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The Impact of COVID-19 Intensifies Domestic Violence in New Jersey According to New White Paper

Partners for Women and Justice and the Seton Hall Law School Center for Social Justice author report that examines causes and responses to domestic violence in New Jersey during the pandemic

Bloomfield, NJ, Dec. 22, 2020Partners for Women and Justice, (Partners) a New Jersey non-profit that provides individualized legal services to victims of domestic violence, and Seton Hall Law School Center for Social Justice have released a report that examines the possible causes for the heightened prevalence and severity of domestic violence during the COVID-19 pandemic as well as the responses of state and social service agencies. Both organizations provide free legal assistance to low-income domestic violence victims in the Family Part of the New Jersey Superior Court.

“The results of this report echo what we are seeing in many of Partners’ cases that victims of domestic violence from marginalized communities are in a vise, enduring job losses, unaffordable housing, and hunger as well as bearing disproportionate and devastating losses brought on by COVID 19,” said Trish Perlmutter, Policy Counsel for Partners. “Finding a path to safety has become extremely difficult in light of these challenges combined with constant surveillance by controlling partners and fear of contagion. As a result, we urge New Jersey lawmakers and government officials to support measures to expand access to affordable housing and address structural inequality so that victims can begin to break the cycle of violence.”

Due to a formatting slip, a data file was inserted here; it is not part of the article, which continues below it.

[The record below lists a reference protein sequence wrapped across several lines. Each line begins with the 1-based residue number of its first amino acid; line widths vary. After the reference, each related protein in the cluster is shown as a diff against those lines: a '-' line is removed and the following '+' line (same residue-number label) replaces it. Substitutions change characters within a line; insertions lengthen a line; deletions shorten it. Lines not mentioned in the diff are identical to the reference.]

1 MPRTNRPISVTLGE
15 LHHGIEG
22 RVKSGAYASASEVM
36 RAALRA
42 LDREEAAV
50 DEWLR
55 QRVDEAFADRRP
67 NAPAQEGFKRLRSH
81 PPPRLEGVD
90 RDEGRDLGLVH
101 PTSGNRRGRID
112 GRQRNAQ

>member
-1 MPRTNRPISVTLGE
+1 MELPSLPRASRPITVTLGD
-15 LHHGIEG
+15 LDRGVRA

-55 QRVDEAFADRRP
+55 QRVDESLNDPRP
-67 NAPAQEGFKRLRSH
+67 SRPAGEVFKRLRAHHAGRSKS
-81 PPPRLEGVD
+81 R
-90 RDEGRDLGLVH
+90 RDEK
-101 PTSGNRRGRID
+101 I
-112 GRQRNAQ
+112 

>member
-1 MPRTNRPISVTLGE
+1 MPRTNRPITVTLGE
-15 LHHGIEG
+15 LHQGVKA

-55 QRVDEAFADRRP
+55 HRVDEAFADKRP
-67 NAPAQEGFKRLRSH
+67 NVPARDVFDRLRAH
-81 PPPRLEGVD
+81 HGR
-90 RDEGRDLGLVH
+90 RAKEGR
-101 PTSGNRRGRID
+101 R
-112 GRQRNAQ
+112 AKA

“Our report demonstrates that the pandemic has increased rates of domestic violence in New Jersey by magnifying and multiplying the obstacles for domestic violence victims seeking to escape abusive relationships,” said Jessica Miles, Associate Clinical Professor with the Seton Hall Law School Center for Social Justice. “This moment of crisis presents an opportunity for our state to transform our strategies for combating domestic violence and to do so in ways that pay particular attention to its disproportionate impact on women of color and other marginalized survivors.”

The report examines how the economic consequences of COVID-19 are increasing the danger for domestic violence victims, and how COVID-19 has allowed people who abuse their intimate partners to exercise power and control in new ways. All available indicia demonstrate that, during the COVID-19 pandemic, both the rates and severity of domestic violence have increased substantially in New Jersey.

Some of the key findings listed in the report include:
 

  1. The economic impacts of COVID-19 have magnified the dangerous combination of poverty and domestic violence, especially to marginalized victims of color.
  2. Job losses, hunger, housing instability, and lack of child care are increasing the risk of domestic violence at the same time as these effects impair victims’ options for leaving.
  3. Perpetrators are using power and control tactics, including isolation, intimidation, and coercion/threats, in new ways because of COVID-19 to prevent domestic violence survivors from seeking help.